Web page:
David Forrester Wilson was an artist who painted a mural for Glasgow City Chambers and worked at The Glasgow School of Art.
- Date of joining: 14 October 1909
- Membership No: 582, Proposal Book: Ordinary Members 1908-1913, (TD965/18)
David Forrester Wilson (1873-1950) went to school in The Gorbals and then attended Glasgow School of Art between 1892-3 and then 1899-1906.
According to the Glasgow School of Art Archives and Collections catalogue he joined the staff in 1903 as a teaching assistant, won the Haldane Scholarship and travelled in 1905 to France, Italy, Belgium and London.
He then gradually worked his way up to Assistant Professor, then when Head of Drawing and Painting Maurice Greiffenhagen retired in 1928 Wilson managed the department while the then Director of the School, John D. Revel, acted as Head. When Revel left the School in 1932, Wilson was formally acknowledged as Head of the Department, a post he held until 1938.
As well as painting portraits and landscapes, in 1911 he was also commissioned to paint one of a series of large decorative panels in the banqueting hall of the Glasgow Municipal Buildings. It is called Called Time and History, and is symbolic of the great city unfolding its plans for a glorious future of industrial expansion.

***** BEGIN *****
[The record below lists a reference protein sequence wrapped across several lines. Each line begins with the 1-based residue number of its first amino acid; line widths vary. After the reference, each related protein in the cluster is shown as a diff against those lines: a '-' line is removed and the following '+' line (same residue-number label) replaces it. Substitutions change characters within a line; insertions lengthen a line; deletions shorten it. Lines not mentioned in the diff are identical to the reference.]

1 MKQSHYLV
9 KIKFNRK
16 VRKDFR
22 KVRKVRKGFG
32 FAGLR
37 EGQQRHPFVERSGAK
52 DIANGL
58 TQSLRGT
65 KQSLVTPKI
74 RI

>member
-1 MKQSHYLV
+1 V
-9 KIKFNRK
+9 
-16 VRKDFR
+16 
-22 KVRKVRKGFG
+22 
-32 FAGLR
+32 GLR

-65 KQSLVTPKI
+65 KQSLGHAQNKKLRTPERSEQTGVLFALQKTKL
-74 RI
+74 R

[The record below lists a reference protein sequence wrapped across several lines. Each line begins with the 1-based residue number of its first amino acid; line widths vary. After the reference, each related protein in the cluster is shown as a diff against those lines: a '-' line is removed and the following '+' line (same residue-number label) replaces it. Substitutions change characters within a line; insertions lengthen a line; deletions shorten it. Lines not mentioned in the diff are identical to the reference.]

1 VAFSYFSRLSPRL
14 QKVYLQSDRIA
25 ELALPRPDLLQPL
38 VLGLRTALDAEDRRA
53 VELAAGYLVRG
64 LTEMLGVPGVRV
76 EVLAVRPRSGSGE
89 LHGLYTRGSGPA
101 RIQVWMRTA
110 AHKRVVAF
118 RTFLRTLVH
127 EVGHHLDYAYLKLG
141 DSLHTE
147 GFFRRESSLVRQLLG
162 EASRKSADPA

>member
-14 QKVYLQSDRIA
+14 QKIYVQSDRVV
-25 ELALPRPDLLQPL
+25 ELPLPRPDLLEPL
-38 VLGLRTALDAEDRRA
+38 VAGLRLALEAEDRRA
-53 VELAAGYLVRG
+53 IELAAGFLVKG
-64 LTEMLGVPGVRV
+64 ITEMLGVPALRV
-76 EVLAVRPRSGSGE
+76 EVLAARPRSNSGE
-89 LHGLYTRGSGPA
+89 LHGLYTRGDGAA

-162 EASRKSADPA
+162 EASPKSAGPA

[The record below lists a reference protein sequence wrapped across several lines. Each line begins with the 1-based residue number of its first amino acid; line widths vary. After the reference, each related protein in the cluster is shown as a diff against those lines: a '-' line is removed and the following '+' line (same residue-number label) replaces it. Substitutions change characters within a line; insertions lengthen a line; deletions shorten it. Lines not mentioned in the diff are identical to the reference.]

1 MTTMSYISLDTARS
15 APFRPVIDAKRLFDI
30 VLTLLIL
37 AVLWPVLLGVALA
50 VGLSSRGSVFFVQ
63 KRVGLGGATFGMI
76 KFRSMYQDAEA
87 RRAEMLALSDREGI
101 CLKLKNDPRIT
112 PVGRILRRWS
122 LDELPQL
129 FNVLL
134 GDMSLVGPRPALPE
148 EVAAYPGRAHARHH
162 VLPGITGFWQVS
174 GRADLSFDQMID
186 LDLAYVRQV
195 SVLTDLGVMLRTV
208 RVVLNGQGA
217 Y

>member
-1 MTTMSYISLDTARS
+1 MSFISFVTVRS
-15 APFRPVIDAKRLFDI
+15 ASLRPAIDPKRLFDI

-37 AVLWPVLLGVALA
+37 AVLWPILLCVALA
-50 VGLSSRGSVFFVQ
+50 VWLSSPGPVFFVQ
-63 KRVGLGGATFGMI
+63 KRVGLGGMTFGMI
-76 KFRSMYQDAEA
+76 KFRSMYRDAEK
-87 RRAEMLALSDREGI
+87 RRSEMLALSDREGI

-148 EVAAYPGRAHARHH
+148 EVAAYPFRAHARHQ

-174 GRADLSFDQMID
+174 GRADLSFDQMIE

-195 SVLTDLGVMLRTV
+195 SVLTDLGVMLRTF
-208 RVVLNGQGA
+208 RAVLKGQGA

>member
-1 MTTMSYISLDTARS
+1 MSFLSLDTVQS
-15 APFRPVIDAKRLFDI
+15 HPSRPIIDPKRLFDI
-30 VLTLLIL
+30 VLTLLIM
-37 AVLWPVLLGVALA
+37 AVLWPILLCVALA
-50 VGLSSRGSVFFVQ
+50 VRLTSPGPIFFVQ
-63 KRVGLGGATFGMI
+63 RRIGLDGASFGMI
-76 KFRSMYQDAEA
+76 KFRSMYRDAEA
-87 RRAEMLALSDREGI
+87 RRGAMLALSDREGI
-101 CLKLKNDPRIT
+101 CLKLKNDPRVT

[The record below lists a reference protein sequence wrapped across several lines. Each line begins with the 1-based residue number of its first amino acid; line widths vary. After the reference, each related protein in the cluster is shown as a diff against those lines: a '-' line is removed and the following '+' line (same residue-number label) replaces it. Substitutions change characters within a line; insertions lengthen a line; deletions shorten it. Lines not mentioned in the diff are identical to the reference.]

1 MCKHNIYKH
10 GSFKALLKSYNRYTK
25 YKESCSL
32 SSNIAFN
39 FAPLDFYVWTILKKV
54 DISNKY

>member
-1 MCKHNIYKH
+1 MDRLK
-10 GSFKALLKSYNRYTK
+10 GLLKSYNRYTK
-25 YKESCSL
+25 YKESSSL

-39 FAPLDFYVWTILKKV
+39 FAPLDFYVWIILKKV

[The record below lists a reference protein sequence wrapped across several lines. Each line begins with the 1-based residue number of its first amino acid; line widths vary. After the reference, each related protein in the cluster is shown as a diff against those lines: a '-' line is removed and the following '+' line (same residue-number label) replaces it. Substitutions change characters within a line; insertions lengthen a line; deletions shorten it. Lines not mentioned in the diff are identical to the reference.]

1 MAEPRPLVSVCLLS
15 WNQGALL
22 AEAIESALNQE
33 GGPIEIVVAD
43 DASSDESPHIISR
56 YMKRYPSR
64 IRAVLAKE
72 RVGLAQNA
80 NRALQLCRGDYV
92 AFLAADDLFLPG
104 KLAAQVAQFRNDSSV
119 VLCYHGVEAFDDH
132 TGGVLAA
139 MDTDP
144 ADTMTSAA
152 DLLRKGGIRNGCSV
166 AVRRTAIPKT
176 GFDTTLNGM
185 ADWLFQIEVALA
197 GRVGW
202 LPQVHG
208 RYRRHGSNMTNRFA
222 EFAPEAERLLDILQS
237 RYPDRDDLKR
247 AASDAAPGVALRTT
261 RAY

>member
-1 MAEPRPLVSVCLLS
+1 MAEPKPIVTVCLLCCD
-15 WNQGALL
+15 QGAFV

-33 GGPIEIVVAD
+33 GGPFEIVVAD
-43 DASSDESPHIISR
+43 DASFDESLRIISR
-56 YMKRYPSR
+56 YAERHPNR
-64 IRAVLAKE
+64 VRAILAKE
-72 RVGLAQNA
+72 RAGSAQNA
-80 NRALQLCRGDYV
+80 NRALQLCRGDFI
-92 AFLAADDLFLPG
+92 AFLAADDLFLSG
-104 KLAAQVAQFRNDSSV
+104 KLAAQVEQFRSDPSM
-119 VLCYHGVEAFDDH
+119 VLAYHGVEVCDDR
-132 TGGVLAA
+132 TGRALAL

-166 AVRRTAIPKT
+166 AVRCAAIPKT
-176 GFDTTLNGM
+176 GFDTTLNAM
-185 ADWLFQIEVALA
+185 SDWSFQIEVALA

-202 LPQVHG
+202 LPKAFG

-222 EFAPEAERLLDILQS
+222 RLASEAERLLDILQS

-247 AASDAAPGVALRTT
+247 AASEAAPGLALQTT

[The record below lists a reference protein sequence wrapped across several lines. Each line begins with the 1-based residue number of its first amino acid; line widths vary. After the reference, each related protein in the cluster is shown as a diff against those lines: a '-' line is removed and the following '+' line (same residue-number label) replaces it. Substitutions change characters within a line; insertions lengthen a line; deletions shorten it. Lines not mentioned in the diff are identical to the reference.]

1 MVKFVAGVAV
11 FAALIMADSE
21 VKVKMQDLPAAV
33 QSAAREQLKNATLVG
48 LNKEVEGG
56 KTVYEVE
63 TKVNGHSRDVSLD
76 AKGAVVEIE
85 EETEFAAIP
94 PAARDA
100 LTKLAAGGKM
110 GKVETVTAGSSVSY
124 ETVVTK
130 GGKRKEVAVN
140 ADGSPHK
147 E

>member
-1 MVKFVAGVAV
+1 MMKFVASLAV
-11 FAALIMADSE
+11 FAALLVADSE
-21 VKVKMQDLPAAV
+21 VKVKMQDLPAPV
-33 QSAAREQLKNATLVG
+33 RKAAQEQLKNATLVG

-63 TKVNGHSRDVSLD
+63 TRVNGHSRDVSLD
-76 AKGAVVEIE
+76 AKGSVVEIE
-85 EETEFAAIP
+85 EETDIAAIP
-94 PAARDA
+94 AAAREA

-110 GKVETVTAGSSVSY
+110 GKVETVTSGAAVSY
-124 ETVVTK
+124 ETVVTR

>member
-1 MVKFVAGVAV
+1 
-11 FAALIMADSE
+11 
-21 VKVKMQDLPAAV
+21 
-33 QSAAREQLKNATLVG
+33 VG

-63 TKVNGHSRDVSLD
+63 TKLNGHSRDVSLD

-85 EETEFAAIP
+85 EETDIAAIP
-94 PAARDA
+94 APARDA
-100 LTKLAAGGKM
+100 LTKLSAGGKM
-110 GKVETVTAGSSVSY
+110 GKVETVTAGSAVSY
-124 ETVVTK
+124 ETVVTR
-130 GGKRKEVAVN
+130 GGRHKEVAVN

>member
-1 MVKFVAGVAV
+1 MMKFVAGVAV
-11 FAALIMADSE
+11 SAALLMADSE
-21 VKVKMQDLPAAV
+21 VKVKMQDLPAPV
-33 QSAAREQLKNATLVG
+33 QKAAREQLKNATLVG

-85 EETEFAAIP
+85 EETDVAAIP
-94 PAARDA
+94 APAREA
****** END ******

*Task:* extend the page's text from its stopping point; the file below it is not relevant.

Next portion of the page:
He became an Associate of the Royal Scottish Academy in March 1922. The Herald, reporting Wilson’s election to the RSE, said the panel “bears testimony to his skill in the art of mural decoration … Mr Wilson has also distinguished himself as a portrait painter.”
You can see some of of his paintings on the Artwork UK website. Kelvingove Art Gallery in Glasgow has one of his paintings, called Faggots, which the Glasgow Corporation bought for £150 in 1915, the equivalent of about £15,500 today.
Several of his paintings were in the collection of American pop artist Andy Warhol.
“Wilson exhibited at the Royal Glasgow Institute from 1895-1950. From the RGI catalogues it was discovered that “The Wind” was exhibited there in 1919 (number 342 in the catalogue and priced £300). This is probably the first time it was on public show and at a fairly high price compared to Forrester’s other paintings. In the mid-twenties Wilson exhibited a succession of paintings with titles such as “The Song”, “The Echo” and so on. “The Wind” is illustrated in Vol. 5 of the Sotheby’s catalogue for the sale of Warhol’s estate, held April 29-30 1988. The work was listed as catalogue #2812 with a sales estimate of $10-15,000. It was supposedly one of Andy Warhol’s favourite paintings and this connection has meant that the painting was valued at £250,000 in the 1990s. Warhol also had several other Wilson paintings.”
Wilson lived in Milngavie for much of his life before moving to Ayr.